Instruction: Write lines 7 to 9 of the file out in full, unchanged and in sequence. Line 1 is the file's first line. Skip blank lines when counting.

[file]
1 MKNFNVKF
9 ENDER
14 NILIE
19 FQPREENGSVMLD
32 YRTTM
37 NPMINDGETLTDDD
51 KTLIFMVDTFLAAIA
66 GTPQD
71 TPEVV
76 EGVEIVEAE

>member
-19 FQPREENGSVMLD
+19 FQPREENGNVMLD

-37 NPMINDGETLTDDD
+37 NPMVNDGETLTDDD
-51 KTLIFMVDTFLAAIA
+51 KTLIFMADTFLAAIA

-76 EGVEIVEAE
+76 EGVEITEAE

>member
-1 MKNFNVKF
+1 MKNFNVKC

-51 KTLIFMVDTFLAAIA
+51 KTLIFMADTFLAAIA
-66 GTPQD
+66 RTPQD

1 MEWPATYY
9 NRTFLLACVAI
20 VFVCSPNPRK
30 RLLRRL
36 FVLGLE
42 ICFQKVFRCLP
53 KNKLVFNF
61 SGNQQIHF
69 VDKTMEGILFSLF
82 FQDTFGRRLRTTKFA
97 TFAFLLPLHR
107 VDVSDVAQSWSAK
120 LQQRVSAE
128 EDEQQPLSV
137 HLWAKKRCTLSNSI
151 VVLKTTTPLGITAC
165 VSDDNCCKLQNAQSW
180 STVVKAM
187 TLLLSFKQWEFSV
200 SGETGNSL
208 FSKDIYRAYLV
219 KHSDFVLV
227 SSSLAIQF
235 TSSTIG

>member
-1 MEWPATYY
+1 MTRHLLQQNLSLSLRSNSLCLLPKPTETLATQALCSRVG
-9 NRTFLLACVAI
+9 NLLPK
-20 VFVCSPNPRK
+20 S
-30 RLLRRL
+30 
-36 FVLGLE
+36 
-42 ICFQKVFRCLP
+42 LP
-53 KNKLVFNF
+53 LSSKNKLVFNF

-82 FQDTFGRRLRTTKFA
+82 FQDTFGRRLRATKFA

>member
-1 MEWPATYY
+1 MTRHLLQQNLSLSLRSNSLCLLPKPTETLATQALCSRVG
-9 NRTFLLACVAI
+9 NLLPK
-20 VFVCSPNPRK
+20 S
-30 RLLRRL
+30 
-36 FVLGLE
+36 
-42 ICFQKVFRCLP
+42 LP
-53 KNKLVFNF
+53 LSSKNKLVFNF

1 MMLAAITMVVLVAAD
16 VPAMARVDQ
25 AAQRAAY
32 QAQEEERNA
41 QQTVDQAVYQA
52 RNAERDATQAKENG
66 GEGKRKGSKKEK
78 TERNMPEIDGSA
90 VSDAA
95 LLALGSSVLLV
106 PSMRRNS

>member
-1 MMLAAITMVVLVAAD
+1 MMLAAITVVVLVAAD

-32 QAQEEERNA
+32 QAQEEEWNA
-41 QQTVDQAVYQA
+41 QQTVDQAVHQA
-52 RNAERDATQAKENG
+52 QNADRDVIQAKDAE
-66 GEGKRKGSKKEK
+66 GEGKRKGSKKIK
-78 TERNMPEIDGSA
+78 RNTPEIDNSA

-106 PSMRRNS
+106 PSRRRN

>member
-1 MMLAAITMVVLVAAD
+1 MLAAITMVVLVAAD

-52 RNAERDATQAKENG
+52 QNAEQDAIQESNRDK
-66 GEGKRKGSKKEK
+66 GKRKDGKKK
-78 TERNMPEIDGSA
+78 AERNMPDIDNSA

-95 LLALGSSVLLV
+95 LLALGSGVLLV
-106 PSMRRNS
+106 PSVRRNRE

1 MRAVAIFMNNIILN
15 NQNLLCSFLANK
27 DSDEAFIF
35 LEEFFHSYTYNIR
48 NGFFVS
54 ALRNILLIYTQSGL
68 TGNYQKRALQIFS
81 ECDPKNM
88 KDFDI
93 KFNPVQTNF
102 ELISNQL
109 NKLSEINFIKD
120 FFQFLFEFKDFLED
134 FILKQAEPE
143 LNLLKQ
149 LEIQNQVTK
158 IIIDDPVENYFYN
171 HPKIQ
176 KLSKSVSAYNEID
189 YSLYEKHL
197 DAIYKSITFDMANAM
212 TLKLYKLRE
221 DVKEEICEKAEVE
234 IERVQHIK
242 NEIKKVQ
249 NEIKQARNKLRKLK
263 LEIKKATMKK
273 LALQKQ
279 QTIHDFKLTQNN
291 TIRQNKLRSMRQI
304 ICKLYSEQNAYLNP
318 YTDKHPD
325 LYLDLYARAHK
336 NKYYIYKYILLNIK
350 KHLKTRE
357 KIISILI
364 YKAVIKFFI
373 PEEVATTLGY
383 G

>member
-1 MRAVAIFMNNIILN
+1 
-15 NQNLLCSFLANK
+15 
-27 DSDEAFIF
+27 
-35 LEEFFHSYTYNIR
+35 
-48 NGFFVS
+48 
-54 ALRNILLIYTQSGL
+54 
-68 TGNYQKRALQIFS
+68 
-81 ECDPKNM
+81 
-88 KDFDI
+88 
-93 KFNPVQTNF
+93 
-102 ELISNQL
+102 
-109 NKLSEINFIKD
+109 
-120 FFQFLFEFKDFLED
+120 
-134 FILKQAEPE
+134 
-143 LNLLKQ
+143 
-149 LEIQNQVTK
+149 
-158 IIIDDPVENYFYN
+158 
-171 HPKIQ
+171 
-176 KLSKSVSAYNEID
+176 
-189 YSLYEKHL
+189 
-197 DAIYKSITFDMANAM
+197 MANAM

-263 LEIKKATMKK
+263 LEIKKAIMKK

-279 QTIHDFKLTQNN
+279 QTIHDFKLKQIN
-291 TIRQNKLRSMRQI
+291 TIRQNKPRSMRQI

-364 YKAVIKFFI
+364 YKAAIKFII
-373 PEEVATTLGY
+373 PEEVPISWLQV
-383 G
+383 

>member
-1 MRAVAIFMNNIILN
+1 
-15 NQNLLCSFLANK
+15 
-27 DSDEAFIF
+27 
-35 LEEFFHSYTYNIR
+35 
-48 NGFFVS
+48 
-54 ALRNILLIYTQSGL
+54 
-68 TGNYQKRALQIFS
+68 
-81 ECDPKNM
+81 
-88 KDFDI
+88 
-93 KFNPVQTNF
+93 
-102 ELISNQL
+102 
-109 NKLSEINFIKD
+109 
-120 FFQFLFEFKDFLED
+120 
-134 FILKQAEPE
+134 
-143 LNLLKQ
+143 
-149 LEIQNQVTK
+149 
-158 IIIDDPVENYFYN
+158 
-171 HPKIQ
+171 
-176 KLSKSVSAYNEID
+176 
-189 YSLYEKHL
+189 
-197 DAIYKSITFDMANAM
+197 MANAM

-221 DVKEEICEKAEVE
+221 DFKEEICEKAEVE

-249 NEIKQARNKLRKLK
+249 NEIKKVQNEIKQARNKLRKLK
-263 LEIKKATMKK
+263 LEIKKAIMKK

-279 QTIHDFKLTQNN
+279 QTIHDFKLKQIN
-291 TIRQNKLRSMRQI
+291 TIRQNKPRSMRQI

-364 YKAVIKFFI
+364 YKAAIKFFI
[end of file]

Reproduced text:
51 KTLIFMVDTFLAAIA
66 GTPQD
71 TPEVV